Conversely, if you are just doing a quick operation on a single item then that would be O(1). There is no 'list of length n' to go over, just a single one time operation.To put this in context, in your example above, the operation:

if (i % 2 ==0)

is 0(1). What is important isn't the 'if', but the fact that checking to see if a single item is equal to another item is a quick operation on a single item. Like before, the if statement is nested inside your external for loop. However, because it is 0(1), then you are multiplying everything by '1', and so there is no 'noticeable' affect in your final calculation for the run time of the entire function.

For logs, and dealing with more complex situations (like this business of counting up to j or i, and not just n again), I would point you towards a more elegant explanation here.

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I like to use two things for Big-O notation: standard Big-O, which is worst case scenario, and average Big-O, which is what normally ends up happening. It also helps me to remember that Big-I notation is trying to approximate run-time as a function of N, the number of inputs.

The TA explained this with something like combinations. Like this is n choose 2 = (n(n-1))/2 = n^2 + 0.5, then remove the constant so it becomes n^2. I can put int test values and try but how does this combination thing come in?

As I said, normal big-O is worst case scenario. You can try to count the number of times that each line gets executed, but it is simpler to just look at the first example and say that there are two loops over the length of n, one embedded in the other, so it is n * n. If they were one after another, it'd be n + n, equaling 2n. Since its an approximation, you just say n or linear.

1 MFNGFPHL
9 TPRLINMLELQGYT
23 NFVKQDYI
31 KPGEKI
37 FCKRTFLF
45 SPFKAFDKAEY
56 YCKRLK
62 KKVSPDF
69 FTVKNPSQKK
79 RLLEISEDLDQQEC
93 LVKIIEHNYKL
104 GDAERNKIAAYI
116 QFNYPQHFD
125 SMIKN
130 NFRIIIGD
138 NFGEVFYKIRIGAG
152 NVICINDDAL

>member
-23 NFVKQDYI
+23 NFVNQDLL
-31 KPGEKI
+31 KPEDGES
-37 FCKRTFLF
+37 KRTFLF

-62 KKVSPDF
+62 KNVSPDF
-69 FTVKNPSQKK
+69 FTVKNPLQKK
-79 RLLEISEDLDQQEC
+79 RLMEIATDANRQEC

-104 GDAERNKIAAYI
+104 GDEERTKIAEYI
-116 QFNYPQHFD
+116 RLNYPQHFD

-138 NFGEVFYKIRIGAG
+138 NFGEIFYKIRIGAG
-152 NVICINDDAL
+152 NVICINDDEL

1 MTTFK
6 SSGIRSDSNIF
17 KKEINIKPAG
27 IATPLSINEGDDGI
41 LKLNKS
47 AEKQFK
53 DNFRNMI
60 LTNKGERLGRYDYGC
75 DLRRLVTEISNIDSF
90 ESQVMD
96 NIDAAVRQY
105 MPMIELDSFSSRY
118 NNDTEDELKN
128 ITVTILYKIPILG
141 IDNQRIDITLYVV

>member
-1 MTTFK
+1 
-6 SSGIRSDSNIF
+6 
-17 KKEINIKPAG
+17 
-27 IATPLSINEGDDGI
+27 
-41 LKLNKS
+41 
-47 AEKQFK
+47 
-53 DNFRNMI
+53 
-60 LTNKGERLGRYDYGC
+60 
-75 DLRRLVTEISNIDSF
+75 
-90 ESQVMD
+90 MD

What if theres an if statement? How is the complexity determined?

This is where for me having average case and best case helps a lot for organizing my thoughts. In worst case, you ignore the if and say n^2. In average case, for your example, you have a loop over n, with another loop over part of n that happens half of the time. This gives you n * n/x/2 (the x is whatever fraction of n gets looped over in your embedded loops. This gives you n^2/(2x), so you'd get n^2 just the same. This is because its an approximation.

I know this isn't a complete answer to your question, but hopefully it sheds some kind of light on approximating complexities in code.

As has been said in the answers above mine, it is clearly not possible to determine this for all snippets of code; I just wanted to add the idea of using average case Big-O to the discussion.

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For the first snippet, it's just n^2 because you perform n operations n times. If j was initialized to i, or went up to i, the explanation you posted would be more appropriate but as it stands it is not.

For the second snippet, you can easily see that half of the time the first one will be executed, and the second will be executed the other half of the time. Depending on what's in there (hopefully it's dependent on n), you can rewrite the equation as a recursive one.

The recursive equations (including the third snippet) can be written as such: the third one would appear as

T(n) = T(n-1) + 1

Which we can easily see is O(n).

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Big-O is just an approximation, it doesn't say how long an algorithm takes to execute, it just says something about how much longer it takes when the size of its input grows.

So if the input is size N and the algorithm evaluates an expression of constant complexity: O(1) N times, the complexity of the algorithm is linear: O(N). If the expression has linear complexity, the algorithm has quadratic complexity: O(N*N).

Some expressions have exponential complexity: O(N^N) or logarithmic complexity: O(log N). For an algorithm with loops and recursion, multiply the complexities of each level of loop and/or recursion. In terms of complexity, looping and recursion are equivalent. An algorithm that has different complexities at different stages in the algorithm, choose the highest complexity and ignore the rest. And finally, all constant complexities are considered equivalent: O(5) is the same as O(1), O(5*N) is the same as O(N).